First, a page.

https://github.com/zobkiw/sleeptest

Comments welcome - especially if you find a bug in the code. Also, see the results directory for the output of the tests. Regardless, these results seem strange to me. I look forward to other input on this issue.

@networkimprov
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@networkimprov networkimprov commented Mar 21, 2021

cc @zx2c4 :-)

@egonelbre
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@egonelbre egonelbre commented Mar 21, 2021

@zobkiw could it be something due to cpu frequency scaling? Can you try locking the cpu to a specific frequency (something low) and see whether the problem disappears?

@ChrisHines
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@ChrisHines ChrisHines commented Nov 11, 2021

My understanding is that this issue is about Go 1.16+ runtime timers having worse best case granularity than earlier versions of Go. In other words, a 50 microsecond timer always takes longer than that to fire and also takes longer to fire than on earlier versions of Go, especially on Windows. It does not require high CPU load to trigger the problem described here. It is fundamental to changes in how timers are serviced in the runtime in Go 1.16+.

I think a fix for this issue would be focussed on reducing the timer latency and would not have to reduce the runtime overhead of epollwait to address the original problem report. That's why your concern seems like a separate issue to me.

@egonelbre
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@egonelbre egonelbre commented Nov 11, 2021

I'm not aware of other platforms aside Windows being affected by this issue (unless I missed an important comment). So, if the performance issue happens on other platforms, then it's probably something different.

@coder543
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@coder543 coder543 commented Nov 11, 2021

@egonelbre my entire analysis was on Mac and Linux. Mac was unaffected by these changes, but Linux on both ARM and x86 was strongly impacted by a regression in Go 1.16, as I documented there.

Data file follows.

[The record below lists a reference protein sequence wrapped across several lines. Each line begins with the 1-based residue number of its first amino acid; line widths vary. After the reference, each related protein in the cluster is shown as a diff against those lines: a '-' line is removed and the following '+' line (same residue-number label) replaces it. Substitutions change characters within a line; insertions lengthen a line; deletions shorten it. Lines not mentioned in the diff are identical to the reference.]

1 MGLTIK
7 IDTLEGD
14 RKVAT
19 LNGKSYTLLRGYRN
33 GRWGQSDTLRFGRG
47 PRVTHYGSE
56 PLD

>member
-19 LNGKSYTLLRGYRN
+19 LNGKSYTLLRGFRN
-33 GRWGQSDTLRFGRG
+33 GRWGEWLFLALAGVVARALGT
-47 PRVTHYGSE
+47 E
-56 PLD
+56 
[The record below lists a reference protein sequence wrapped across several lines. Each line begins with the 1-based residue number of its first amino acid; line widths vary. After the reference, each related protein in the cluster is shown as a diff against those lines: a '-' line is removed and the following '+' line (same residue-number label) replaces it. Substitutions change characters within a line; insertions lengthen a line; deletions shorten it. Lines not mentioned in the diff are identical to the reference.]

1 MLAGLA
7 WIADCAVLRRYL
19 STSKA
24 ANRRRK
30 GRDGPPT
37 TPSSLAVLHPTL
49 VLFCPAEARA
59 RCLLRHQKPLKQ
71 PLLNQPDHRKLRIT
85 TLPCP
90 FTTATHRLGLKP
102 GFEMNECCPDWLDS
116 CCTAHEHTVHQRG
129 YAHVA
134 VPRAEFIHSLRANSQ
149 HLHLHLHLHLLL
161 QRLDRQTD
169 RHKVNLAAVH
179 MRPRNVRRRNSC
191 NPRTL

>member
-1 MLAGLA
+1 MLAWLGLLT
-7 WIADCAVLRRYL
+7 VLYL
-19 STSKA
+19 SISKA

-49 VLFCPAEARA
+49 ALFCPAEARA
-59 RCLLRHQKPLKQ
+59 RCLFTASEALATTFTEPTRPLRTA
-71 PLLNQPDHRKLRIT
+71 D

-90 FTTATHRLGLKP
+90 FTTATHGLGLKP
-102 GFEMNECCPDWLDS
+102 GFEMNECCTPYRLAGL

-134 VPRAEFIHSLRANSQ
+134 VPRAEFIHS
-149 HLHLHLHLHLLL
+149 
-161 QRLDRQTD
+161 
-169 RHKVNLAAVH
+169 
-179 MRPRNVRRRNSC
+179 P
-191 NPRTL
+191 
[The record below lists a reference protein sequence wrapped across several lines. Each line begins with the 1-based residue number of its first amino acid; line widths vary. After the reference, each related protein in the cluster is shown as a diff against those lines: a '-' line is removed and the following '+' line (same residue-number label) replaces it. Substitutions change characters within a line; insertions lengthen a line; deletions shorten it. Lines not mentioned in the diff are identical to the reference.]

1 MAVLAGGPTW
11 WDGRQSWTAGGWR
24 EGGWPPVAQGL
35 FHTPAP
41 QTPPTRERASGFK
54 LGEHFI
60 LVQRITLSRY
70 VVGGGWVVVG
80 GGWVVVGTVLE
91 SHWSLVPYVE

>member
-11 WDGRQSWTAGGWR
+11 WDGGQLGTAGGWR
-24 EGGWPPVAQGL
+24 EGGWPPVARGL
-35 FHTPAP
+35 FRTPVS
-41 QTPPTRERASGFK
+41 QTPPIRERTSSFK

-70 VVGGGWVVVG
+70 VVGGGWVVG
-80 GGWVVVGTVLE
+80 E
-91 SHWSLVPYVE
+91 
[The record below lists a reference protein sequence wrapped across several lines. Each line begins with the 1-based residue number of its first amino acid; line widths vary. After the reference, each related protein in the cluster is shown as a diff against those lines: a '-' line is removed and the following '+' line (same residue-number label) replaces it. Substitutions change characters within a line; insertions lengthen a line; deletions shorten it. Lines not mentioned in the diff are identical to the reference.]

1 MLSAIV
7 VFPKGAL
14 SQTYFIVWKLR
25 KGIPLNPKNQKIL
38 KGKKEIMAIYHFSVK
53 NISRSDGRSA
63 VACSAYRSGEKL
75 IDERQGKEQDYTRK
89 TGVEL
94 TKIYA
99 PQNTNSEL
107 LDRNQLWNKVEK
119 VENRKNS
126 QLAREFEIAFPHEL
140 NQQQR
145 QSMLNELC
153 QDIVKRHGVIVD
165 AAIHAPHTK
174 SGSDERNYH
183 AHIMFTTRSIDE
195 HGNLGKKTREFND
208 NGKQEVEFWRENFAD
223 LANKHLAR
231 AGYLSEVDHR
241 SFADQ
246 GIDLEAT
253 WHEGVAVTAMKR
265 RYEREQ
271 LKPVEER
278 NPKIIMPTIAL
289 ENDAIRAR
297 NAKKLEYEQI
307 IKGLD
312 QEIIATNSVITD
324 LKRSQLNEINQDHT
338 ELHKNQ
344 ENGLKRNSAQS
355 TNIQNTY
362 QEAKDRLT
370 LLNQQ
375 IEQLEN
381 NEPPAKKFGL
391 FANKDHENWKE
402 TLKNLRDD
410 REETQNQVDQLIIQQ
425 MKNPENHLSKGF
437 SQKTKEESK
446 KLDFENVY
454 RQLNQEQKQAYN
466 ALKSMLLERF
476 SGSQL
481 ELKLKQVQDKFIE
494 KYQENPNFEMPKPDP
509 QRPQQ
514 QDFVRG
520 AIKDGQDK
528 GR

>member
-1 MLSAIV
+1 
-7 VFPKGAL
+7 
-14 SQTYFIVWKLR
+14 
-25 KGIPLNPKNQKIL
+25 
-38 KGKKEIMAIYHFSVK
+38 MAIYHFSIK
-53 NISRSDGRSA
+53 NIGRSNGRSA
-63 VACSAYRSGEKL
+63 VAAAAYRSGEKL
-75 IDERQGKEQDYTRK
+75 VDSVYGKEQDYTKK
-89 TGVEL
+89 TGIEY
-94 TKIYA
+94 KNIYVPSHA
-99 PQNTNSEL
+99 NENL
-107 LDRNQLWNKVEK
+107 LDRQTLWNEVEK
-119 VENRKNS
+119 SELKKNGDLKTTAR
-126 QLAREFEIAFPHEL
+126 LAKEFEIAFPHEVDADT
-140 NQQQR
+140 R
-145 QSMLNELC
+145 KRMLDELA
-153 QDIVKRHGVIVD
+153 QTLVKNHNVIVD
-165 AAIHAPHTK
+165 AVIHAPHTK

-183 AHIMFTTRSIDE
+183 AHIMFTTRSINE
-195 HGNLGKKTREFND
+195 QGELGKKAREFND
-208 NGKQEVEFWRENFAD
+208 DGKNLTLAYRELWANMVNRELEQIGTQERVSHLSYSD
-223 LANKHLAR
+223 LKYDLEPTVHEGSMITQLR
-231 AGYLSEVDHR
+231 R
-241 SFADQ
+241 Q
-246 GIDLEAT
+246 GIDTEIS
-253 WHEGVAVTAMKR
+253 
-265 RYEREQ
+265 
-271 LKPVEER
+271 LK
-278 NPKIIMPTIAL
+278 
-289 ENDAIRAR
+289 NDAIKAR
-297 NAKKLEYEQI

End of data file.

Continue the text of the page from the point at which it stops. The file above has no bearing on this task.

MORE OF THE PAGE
This isn’t just about Windows.

I would also point to my comment discussing some ideas for how to move forward with resolving this regression without completely negating the original reasons that the regression was introduced, as far as I can tell.

@ChrisHines
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@ChrisHines ChrisHines commented Nov 11, 2021

@egonelbre Your original post shows a regression on Debian 10 from ~80µs to ~1ms. The regression is much less than on Windows, but it's still there.

@prattmic
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@prattmic prattmic commented Nov 11, 2021

The underlying issue here is that we depend on the netpoll timeout to wait for the next timer, but the netpoll timeout may have fairly coarse resolution (1ms on Linux, up to 15ms on Windows, depending on the current system timer settings). Timers that expire in less than that resolution can thus have comparatively high overshoot.

Due to the extremely coarse resolution on Windows, the issue is more extreme, but it still affects all systems to some extent.

@egonelbre
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@egonelbre egonelbre commented Nov 11, 2021

@ChrisHines I need to find the facepalm emote. Somehow completely forgot and eyes glided over it.

@prattmic
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@prattmic prattmic commented Nov 11, 2021

In #44343 (comment), I noted that epoll_pwait2 can pretty simply resolve the problem for Linux. It is still quite new, but if we switch to that, at least there is a clear workaround for Linux: ensure you are running on a newer kernel.

@egonelbre No worries, this issue has gotten rather long and I keep having to reread to remember as well. :)

@prattmic